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Apple’s WWDC 2021: Focus and Control

There were a couple of great innovations at Apple’s WWDC 2021, and Microsoft and Google need to take note. But Apple’s M1 transition and its long-term impact were not addressed.

In Technology

Written by : Rushabh Doshi

Posted on 08/06/2021

Apple was challenged to live up to the excitement of last year’s announcements. The vendor announced a few major updates to its in-house applications, FaceTime, Safari and Maps, and revamped its notification experience. Apple has also improved the iPad multitasking experience. But the most important innovations, in my opinion, are the “Universal Control” and “Focus Mode” – timely innovations for our new post-pandemic way of living and working.

Universal Control puts easy device efficiency into the hands of Mac users

Universal Control lets Mac users control their iPads using the keyboards and trackpads of their Macs. Apple continues to blur the line between notebooks and tablets, and is addressing a major pain point for users who work on both devices simultaneously. When an iPad is put next to a MacBook, macOS Monterey detects it and allows users to control the additional device and screen space. It also allows users to transfer files with an intuitive drag and drop between devices. Granted, this could be easily achieved with virtualization/remote monitoring software, but the ease of use will definitely appeal to users who are not adept at tinkering with software.

Apple is squarely targeting the intersection of people who own both a Mac and an iPad, which Canalys estimates is nearly half of the 100 million Mac users. Universal Control will have a cannibalizing effect on sales of iPad keyboards and even mice, but it will be negligible compared with the additional sales of iPads and Macs that Apple will generate. With such features, Apple continues to encourage users to get locked into its ecosystem and increase their lifetime spending. A student using an iPad today stands to benefit from buying a MacBook tomorrow, and this post-pandemic vision will serve Apple well.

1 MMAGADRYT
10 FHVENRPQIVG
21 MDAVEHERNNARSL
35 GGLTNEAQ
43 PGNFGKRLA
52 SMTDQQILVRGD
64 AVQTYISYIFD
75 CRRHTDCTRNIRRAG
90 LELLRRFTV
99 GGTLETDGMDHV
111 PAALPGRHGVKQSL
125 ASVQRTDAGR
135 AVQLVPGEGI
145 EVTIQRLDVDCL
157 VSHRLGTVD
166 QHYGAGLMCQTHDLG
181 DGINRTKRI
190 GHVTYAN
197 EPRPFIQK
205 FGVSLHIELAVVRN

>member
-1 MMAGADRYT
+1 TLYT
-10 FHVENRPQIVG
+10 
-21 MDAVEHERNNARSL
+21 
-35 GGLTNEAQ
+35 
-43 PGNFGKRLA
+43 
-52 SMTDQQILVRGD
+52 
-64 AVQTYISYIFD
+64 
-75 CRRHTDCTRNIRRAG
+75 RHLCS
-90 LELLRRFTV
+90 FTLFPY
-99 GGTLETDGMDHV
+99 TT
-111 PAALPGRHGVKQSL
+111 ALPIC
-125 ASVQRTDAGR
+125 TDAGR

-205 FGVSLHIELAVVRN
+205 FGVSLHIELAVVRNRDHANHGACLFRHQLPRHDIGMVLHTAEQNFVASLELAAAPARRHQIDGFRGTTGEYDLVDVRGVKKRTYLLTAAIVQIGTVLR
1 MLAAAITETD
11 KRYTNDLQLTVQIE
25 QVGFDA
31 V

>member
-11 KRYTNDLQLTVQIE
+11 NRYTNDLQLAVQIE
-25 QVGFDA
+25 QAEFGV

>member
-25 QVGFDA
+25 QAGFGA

Apple borrows Focus Mode from Google, but owns it

Google announced Focus Mode for its Android devices two years ago. Despite its efforts, roll-out of Android features remains at the mercy of Google’s multiple hardware partners, many of whom skin Android to produce their own platforms. These vendors also produce low-cost handsets at very low margins, benefiting instead from ads that can be pushed to the growing user base. Hence, Focus Mode and Do Not Disturb features remain at the bottom of the priority list.

So why do I think Apple did a better job at Focus Mode? The mere fact that you can have more than one type of Focus Mode is a step ahead. Apple has also ensured that Focus Mode works across iPads and Macs, and that activating it on one device will enable it on all devices at once. On the iPhone and iPad, Apple also replies automatically to messages, stating that the owner has disabled notifications.

While notifications are not necessarily an issue on the MacBook or iPad, a natural way forward is for Focus Mode to be able to set status messages across all our unified communications software, including Teams and Slack, and hopefully save all our mail notifications for later – a welcome feature at a time when people are finding it hard to separate their work and personal lives.

Apple’s M1 transition and its long-term impact yet to be addressed

A glaring absence at this year’s WWDC was Apple’s recognition of the M1 and Intel portfolio fragmentation with its MacBooks and iMacs. Last year, apart from announcing iterative updates to all its platforms, Apple also announced custom silicon for its Macs – the M1 processor. Since the announcement in June 2020, Apple has launched an M1-based MacBook Air, MacBook Pro and, more recently, an iMac.

Canalys data suggests that in Q1 2021, Apple shipped more ARM-based than Intel-based Macs. More than 60% of all Macs shipped in the January-to-March quarter ran on Apple’s own M1-based chipsets, with the number poised to increase as iMacs join the fray.

While most Apple software vendors have already made the transition to ARM, including long-term partners Adobe and Microsoft, enterprises are trying to figure out how to deal with the Intel/ARM fragmentation within their fleets. The tendency for most enterprises will be to continue using Intel to avoid any runtime concerns for the many applications that they run internally, until they can test out every single application on an ARM-based Mac. Apple should help by offering IT managers support to certify all their internal applications.


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